In fairness, if we made a newer chip in that size range I'm sure the OEMs would use it instead. The problem is that we all have to make best estimates of what the market will be like in a few years and design chips for that forecast... and we thought the very low end dGPU market would have gone away by now since we have been offering APUs with more performance for a while.

    In practice, the OEMs who did pick up our APUs frequently configured them in what I would call a worst-case configuration - single channel memory and sharing the power budget with a low end dGPU - so the market didn't shift as we expected and low-end dGPUs remained in demand. The smallest dGPU we make today is Lexa, which is ~2x the size AND >>2X the performance.

    A smart OEM would have configured one of our APUs running at full power (rather than reserving ~20W for a low end dGPU and forcing the APU to lower clocks) with fast dual channel memory and picked up a big chunk of the market even with APUs from a couple of years ago. I don't really know why that hasn't happened yet.
    Last edited by bridgman; 15 November 2017, 09:45 PM.

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  • deepclutch
    replied
    Originally posted by bridgman View Post
    Looks like the 520 is a 5-CU configuration while 530 is 6-CU:

    http://www.amd.com/en/products/graphics/radeon-520

    The shader core would be GCN 1.0 while some of the other blocks would be newer and inline with the larger CI parts IIRC.

    I'm not sure where marketing draws the line between R3/R5/R7 categories - although it appears they may be moving away from that naming convention. I believe the R3/R5/R7 rating was a performance measurement rather than an indicator of technology generation, so based on CU count and memory complement I would expect R5 rather than R7.
    You are correct. I don't know if this info is absolute, but when I installed AMD 520 drivers to autodetect GPU and install on Windows 10, the GPU is shown as R5 M330. (I uninstalled the driver from AMD). When I installed the AMD/Intel Switchable driver from HP, the GPU is correctly shown as AMD R520. What this means, perhaps is R5 M330 may be very similar to this AMD R520..may be?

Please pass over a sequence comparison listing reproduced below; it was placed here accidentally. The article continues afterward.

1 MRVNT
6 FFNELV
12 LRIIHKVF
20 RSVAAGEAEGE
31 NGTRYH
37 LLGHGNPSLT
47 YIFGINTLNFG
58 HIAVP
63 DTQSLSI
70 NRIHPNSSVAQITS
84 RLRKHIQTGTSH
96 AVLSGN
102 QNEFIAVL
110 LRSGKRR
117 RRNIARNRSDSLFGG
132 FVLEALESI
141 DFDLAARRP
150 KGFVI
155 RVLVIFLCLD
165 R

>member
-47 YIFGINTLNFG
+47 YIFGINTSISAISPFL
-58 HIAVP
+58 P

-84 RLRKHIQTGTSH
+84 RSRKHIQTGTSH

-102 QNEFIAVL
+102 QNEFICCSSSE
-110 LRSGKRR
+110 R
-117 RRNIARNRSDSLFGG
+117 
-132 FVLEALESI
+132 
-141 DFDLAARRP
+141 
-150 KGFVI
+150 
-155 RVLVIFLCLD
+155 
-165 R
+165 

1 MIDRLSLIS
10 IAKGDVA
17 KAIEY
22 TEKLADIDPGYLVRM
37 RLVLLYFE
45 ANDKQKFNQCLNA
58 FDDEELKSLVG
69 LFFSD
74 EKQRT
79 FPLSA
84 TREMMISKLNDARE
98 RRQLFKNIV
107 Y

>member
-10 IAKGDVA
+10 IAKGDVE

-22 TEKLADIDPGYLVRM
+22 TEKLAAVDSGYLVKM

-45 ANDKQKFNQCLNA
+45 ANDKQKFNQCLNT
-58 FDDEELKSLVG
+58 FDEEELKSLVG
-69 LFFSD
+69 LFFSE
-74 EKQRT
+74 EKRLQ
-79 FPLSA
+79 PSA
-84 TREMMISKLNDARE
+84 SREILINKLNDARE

Regarding Vulkan support in Linux, is there something to be installed? I saw there is something called "radv" https://github.com/airlied/mesa/tree...src/amd/vulkan

    OR is there official vulkan provided for Linux by AMD. Thanks again.
    Last edited by deepclutch; 15 November 2017, 09:30 PM. Reason: updated.

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  • deepclutch
    replied
    Originally posted by bridgman View Post
    Looks like the 520 is a 5-CU configuration while 530 is 6-CU:

    http://www.amd.com/en/products/graphics/radeon-520

    The shader core would be GCN 1.0 while some of the other blocks would be newer and inline with the larger CI parts IIRC.

    I'm not sure where marketing draws the line between R3/R5/R7 categories - although it appears they may be moving away from that naming convention. I believe the R3/R5/R7 rating was a performance measurement rather than an indicator of technology generation, so based on CU count and memory complement I would expect R5 rather than R7.
    Definitely, the gaming performance as seen by the reviews is below R7 445. The doubt was whether this card gets into the list of supported GPU's in the newer "amdgpu" opensource driver. Otherwise, I would've to satiate with the old radeon. Now that it is clear that the card is supported, although the performance benchmarks are not available.Thanks for the replies. debianxfce Definitely, I think I should try the PPA's and also give bug reports to the amdgpu BTS hopefully, to get some attention for this model.

    BTW, it is pathetic to see major laptop brands like HP, Dell pushing old, outdated and obsolete mobile GPU's even in their newest laptops. I checked and both Dell 5567 or HP models usually carry 4GB R7 445 or 2GB AMD Radeon 520. This is how it is. May be these laptops are not for gaming; But, they are pushing really old tech.

    Leave a comment:


  • bridgman
    replied
    Looks like the 520 is a 5-CU configuration while 530 is 6-CU:

    http://www.amd.com/en/products/graphics/radeon-520

    The shader core would be GCN 1.0 while some of the other blocks would be newer and inline with the larger CI parts IIRC.

    I'm not sure where marketing draws the line between R3/R5/R7 categories - although it appears they may be moving away from that naming convention. I believe the R3/R5/R7 rating was a performance measurement rather than an indicator of technology generation, so based on CU count and memory complement I would expect R5 rather than R7.
    Last edited by bridgman; 15 November 2017, 07:19 AM.

    Leave a comment: